It’s been well over a month since I’ve hit the shop and it’s been at least two months since I’ve posted something here. I’ve been feeling guilty.

I’ve been blessed with a ton of work, lots of family time lately and we just returned from a long overdue vacation, not to mention the holidays.  Life is good! So why am I feeling guilty?

Chris Schwartz seems to have a new blog post in my inbox daily. Marc Spagnolo and Shannon Rogers post lessons nearly every week. Pros like Chris Wong or Rob Bois seem to not only crank out projects at an alarming rate, they somehow have the time to blog about them. Then there are all retired folks posting their recent triumphs. Why can’t I keep up with any if them?

Then I have to remind myself– they do this for a living (or now have their retirement days to enjoy), I do this as a HOBBY!! The moment it becomes overwhelming or stressful, its not a hobby anymore. When I tell people I do woodworking, the first words out of their mouth is “where do you find the time?”  At the moment I find myself asking the same question!

It is true that I usually have a ton my plate, but that is one of the reasons I deciding to pursue my interest in woodworking– stress relief! I love being in the shop and getting in the zone.  There is nothing like it.

Life is full and sometimes you just have to prioritize. Sometimes you need to take a break, a hiatus if you will.  Our recent  family vacation was long overdue.  The whole family just needed a break. All of us returned so energized and ready to conquer the world! I guess you even need to take a break from your hobbies.

Hopefully I can end my Hobby Hiatus in the following weeks and get back “work”!!

The Do’s and Don’t of Yesterday: Warped Boards

Do unwarp boards with wetness and/or heat.  Wood, cardboard or other panels expands on its wet side (or heated side) curling downward.  Simply wet or heat the opposite side for awhile, and the board will straighten.  A board curled from laying on the ground will straighten simply by reversing it (while on the ground) until the warp disappears.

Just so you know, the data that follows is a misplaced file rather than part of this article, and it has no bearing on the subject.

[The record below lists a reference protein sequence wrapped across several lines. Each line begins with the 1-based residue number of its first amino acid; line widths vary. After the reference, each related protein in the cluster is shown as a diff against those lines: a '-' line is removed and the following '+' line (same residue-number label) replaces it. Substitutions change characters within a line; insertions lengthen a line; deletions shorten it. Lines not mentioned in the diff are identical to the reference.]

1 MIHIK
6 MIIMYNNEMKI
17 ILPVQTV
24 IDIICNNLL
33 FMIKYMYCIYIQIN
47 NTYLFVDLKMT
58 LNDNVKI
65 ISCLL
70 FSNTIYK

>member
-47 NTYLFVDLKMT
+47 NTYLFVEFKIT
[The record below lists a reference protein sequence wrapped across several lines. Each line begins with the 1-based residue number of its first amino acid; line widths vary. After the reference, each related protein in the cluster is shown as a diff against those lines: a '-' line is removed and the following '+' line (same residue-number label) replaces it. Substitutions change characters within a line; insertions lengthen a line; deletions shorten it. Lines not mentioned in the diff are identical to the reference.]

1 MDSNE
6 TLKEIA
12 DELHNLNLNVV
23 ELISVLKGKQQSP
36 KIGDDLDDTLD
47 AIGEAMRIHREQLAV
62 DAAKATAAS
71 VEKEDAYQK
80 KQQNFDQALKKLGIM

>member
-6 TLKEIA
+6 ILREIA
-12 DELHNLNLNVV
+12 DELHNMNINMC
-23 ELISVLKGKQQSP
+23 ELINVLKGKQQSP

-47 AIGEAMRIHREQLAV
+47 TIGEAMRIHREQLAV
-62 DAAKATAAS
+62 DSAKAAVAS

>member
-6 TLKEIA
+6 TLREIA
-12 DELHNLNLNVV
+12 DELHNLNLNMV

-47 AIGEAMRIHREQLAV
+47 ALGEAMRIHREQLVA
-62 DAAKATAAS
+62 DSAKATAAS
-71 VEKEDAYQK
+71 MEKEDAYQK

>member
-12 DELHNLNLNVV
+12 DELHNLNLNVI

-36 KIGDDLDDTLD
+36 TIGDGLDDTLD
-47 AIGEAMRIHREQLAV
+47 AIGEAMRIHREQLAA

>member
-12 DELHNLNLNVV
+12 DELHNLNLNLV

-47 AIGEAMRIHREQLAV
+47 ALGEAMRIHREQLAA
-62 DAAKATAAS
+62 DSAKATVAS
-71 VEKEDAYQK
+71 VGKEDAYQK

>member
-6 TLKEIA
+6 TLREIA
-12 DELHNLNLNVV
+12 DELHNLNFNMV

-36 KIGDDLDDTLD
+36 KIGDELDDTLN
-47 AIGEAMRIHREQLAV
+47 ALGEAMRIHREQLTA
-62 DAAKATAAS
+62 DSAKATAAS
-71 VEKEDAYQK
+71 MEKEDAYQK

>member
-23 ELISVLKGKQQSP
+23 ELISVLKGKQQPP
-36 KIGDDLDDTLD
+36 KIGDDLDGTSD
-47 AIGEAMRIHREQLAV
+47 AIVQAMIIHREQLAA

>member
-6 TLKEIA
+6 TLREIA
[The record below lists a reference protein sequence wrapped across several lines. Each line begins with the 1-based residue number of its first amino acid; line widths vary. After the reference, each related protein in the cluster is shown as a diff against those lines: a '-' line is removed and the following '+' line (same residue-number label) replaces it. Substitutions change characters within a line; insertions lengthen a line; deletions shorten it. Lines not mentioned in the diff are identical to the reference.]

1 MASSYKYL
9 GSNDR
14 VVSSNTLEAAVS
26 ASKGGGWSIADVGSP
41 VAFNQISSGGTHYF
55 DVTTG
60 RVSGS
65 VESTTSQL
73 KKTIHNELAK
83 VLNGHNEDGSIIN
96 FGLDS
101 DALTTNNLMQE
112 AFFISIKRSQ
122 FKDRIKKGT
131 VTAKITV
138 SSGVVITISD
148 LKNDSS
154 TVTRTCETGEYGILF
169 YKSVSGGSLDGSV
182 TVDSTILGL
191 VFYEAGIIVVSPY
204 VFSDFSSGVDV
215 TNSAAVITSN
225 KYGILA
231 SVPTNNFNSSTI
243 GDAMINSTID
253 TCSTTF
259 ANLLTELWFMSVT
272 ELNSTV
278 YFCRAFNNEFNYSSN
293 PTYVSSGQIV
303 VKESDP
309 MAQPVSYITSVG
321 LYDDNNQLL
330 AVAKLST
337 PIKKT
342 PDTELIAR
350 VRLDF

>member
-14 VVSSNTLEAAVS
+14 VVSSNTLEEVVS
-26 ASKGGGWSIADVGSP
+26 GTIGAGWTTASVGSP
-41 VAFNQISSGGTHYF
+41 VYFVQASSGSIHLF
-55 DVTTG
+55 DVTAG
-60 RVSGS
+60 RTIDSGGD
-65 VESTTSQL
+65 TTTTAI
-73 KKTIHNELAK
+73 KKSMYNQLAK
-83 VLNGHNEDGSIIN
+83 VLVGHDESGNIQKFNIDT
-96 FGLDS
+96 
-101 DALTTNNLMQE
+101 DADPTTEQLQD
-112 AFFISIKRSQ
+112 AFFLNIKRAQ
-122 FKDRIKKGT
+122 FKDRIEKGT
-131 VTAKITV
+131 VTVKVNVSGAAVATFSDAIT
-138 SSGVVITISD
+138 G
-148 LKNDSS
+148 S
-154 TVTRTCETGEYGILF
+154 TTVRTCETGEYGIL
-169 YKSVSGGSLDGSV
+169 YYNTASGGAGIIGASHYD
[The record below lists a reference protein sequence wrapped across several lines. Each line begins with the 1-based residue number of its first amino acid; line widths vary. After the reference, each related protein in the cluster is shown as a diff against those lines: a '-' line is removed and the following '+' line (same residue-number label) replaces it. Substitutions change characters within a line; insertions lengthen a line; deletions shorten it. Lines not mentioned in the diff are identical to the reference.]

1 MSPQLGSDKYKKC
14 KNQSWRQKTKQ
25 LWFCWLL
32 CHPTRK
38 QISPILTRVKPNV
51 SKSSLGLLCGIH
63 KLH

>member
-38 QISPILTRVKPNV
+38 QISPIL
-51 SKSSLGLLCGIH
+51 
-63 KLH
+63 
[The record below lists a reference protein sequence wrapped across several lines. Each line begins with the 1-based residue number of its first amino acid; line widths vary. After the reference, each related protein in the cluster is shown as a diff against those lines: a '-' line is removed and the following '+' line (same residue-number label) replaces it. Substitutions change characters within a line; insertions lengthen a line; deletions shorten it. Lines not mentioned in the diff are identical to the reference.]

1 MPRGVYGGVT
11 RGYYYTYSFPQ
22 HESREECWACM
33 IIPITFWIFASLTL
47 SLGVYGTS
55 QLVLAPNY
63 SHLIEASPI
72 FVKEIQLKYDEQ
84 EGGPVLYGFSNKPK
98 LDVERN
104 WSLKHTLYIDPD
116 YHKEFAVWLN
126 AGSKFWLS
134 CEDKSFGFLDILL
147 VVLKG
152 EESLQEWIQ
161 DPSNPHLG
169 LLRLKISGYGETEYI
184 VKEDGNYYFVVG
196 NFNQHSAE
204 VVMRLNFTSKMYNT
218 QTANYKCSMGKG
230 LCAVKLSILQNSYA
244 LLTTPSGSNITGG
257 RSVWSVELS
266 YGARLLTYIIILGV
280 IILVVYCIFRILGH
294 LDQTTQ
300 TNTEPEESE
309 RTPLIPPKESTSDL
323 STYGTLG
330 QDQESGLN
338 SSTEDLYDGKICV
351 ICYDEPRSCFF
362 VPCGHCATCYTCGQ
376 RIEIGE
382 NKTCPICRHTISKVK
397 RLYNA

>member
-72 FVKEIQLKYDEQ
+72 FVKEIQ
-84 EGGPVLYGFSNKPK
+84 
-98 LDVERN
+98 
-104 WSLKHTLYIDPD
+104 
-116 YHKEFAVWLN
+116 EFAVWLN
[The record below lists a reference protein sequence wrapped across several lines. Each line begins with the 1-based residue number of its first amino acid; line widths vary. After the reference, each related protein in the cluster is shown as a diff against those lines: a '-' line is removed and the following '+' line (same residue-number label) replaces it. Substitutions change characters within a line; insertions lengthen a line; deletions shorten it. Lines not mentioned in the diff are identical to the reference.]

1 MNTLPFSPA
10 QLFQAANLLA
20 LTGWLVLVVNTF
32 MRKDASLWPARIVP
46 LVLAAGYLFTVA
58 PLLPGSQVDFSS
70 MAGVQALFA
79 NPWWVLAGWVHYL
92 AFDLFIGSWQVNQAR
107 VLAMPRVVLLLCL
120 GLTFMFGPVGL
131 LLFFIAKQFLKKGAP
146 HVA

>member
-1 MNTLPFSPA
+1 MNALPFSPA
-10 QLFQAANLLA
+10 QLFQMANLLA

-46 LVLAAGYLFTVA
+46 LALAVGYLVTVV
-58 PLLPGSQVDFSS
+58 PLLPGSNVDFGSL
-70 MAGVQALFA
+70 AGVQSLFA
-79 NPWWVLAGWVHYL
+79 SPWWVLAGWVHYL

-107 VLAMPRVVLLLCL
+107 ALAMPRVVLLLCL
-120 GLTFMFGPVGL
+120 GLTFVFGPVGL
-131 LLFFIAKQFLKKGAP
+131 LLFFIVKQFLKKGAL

from The Do’s and Don’t of Yesterday by Eric Sloane.  A Treasury of Early American Folk Wisdom.

These are the people in my neighborhood…..

The Austerlitz Woodworker’s Show came as all things do, very quickly. My shop was quite full and quite active.  You remember I had an offer by an 8 and an 11 year old to ‘help’?  Well who could turn down help like that?  Their enthusiasm alone filled the shop.  I put my work aside and with the help of their mother, worked on turning pens and ice cream scoops!  What could be better?  I was able to put the finishing touches on the console table and build an ipad stand to display my work, I tried to squeeze in time to finish the shaker table but that just wasn’t going to happen.  I took a deep breath and said to myself “it’s all good, do what you can.  This is my hobby and I have to enjoy it.  No pressure!”  The rest of the day was fantastic, as my son and daughter taught us a thing or two about turning!

Austerlitz is very fortunate to have a thriving Historical Society which owns a 20 acre parcel of land that is the home of the Old Austerlitz Village. The village is a “living history museum of post-and-beam houses, a granary, a blacksmith shop, a one-room schoolhouse, a Christian Church and other historic buildings.”   The latest is a newly restored barn, which was raised just in time to host the show.

The ‘new’ barn.

Clark Olsen’s amazing screen and chair

I loaded in the morning of the show and but wasn’t able to fit into the barn.  So instead I shared the granary next to the barn with master craftsman Clark Olsen.

 

 

 

 

This town certainly houses some impressive talent!  The show consisted of 11 professional woodworkers and four hobbyists, all extraordinary in their own way.  The variety alone was was impressive, running the gamut from cabinetry, marquetry, classic shaker, windsor chairs, toys, furniture, even whirligigs.  Something for everyone!

Falling Water work by John Dunne

John Porritt taught me a thing or two about Windsor Chairs

I got an introductory lesson in marquetry from Herb Cook.

Clark Olsen’s Music Stand

 

 

 

 

 

 

 

 

 

 

 

 

 

 

 

 

 

 

 

 

 

 

 

 

 

 

 

 

 

 

 

The best part of any woodworking show is the camaraderie.   Woodworkers are the kindest, most giving folk you will ever find.  That has never more true than in Austerlitz.

What’s a show without whirligigs!!!

The Lighthearted Woodworker….

It was an terrific day. Very inspiring.  I met so many great and talented people, not only fellow woodworkers, but people from this amazing community.  I wish I had taken more photos and had time to chat with more people, but you can only squeeze so much into one day.

I wanted to mention all that attended and really extend my thanks for welcoming me and for your generosity.

The Woodworkers of Austerlitz: Jeffrey All, Reggie Brantner, Herb Cook, John Dunne, Randy Ezinga, Tim Hawley, Dick Light, Scott Mesick, Chris Landy, Clark Olsen, Brian Polhemus, John Porritt, Howard Reznikoff, Steve Somlo and Michael Walters.

Max and Samantha manning the booth.

I would be remiss if i did not point out that not only did Max and Samantha hold down the fort while Daddy was off being social.  They also sold all of their turned bottle stops!!